Each paper coming from Google is guaranteed to create a stir, discussions, as well as a slew of startup and open source imitation attempts. It is thus important to keep track of what is going on at Google, as some of ideas presented there might once become mainstream ( like Hadoop did ).
Google will soon present a paper on Mesa, Google proprietary software product, which tries to resolve some performance limitations of F1 and Spanner ( Google's previous attempts at geo-replicated databases ).
According to the paper:Mesa handles petabytes of data, processes millions of row updates per second, and serves billions of queries that fetch trillions of rows per day. Mesa is geo-replicated across multiple datacenters and provides consistent and repeatable query answers at low latency, even when an entire datacenter fails.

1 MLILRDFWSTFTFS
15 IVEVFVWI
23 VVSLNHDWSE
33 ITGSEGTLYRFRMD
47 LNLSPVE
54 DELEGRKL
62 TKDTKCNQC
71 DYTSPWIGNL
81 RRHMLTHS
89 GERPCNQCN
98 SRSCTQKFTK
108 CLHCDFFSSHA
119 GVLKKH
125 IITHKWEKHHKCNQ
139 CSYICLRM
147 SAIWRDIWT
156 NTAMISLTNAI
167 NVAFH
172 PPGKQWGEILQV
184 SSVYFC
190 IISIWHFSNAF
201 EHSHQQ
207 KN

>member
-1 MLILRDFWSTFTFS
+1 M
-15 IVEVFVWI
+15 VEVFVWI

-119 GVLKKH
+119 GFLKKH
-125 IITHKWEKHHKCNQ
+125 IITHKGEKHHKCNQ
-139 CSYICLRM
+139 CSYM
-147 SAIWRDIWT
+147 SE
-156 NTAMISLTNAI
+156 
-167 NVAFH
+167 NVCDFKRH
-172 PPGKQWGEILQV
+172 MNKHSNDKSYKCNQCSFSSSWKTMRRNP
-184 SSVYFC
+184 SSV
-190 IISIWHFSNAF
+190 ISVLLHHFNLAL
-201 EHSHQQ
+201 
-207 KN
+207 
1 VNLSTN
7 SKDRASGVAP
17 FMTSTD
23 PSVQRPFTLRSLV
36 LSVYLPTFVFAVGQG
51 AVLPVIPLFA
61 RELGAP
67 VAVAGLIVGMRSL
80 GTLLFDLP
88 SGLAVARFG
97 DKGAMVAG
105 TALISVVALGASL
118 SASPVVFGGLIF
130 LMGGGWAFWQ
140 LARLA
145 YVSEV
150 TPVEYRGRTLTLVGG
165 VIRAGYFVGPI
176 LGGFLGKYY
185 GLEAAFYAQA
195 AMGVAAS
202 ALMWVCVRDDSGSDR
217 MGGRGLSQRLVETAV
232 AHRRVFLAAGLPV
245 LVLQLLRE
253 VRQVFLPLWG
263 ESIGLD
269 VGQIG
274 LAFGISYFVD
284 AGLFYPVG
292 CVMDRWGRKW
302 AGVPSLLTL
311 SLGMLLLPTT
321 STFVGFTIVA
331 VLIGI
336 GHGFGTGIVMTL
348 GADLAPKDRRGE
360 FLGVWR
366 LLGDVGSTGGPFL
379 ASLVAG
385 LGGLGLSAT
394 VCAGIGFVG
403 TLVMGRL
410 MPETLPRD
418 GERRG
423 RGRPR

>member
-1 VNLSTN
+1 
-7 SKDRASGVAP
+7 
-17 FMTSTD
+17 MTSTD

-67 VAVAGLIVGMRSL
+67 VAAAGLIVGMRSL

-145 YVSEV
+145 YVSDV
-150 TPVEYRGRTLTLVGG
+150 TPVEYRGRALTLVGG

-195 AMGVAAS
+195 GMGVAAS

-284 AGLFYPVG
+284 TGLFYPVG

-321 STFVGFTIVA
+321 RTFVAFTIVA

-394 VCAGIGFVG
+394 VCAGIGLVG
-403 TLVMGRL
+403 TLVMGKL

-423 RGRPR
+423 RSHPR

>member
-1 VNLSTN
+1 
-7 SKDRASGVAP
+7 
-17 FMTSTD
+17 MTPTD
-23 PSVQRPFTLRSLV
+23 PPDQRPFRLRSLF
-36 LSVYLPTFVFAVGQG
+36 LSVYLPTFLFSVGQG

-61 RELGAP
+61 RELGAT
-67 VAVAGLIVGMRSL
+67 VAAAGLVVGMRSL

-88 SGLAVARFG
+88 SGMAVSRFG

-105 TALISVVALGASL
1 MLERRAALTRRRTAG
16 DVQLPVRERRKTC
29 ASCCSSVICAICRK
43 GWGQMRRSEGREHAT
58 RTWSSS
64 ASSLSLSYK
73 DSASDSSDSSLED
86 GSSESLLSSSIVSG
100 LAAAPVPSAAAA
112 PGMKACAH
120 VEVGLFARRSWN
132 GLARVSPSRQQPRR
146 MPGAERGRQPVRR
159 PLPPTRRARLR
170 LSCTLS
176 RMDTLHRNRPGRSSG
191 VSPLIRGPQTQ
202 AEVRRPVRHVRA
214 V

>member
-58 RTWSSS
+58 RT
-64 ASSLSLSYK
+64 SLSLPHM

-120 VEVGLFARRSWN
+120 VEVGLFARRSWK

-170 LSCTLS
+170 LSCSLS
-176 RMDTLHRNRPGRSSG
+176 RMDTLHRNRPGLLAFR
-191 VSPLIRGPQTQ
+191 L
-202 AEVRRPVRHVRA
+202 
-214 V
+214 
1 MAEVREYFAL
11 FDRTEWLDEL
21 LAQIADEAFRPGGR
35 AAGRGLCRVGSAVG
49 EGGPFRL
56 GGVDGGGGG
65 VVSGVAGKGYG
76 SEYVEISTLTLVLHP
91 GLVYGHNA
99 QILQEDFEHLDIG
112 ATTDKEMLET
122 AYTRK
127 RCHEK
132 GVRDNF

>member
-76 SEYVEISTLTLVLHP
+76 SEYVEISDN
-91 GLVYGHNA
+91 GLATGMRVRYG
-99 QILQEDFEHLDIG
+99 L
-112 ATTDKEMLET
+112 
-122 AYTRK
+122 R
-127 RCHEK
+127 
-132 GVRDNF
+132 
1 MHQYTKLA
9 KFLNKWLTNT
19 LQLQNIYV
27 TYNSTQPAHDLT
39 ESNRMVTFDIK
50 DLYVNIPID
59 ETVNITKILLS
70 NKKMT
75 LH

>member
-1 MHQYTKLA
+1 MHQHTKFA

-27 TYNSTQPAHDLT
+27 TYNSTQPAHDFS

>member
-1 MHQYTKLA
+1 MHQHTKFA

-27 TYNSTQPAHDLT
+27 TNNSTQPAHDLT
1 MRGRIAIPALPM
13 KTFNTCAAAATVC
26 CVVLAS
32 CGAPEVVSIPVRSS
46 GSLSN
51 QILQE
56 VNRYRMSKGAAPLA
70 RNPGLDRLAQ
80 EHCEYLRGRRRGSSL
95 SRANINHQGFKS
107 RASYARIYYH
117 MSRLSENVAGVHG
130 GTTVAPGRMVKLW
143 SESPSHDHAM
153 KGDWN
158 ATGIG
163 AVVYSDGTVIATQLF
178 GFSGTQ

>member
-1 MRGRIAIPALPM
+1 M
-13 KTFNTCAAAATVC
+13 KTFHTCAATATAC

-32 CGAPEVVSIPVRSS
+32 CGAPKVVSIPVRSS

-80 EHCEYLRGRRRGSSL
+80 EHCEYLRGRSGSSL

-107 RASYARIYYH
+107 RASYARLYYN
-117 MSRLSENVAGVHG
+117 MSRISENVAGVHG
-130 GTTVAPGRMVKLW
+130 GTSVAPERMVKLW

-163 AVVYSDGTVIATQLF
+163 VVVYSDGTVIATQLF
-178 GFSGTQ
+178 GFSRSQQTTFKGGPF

F1/Spanner were impressive already, as they presented large scale, globally distributed database. In contrast, current enterprise database software attempts to provide globally distributed databases usually involve messy replication software like Oracle GoldenGate, custom written conflict resolution routines etc. ( it is difficult to keep databases in sync, especially in multi-node, active-active configuration ).
In Mesa updates are done in relatively frequent, regular batches ( hence near real-time designation ), which significantly increases update throughput. Petabyte scale ACID properties are supported, on elastic, commodity hardware base.
Mesa paper also implicitly states that MapReduce is still used at Google ( contrary to what Google's SVP Urs Hölzle said just recently, at Google IO conference 2014 ). Mesa uses MR for parallel batch updates and pre-aggregating data ( not for direct queries ).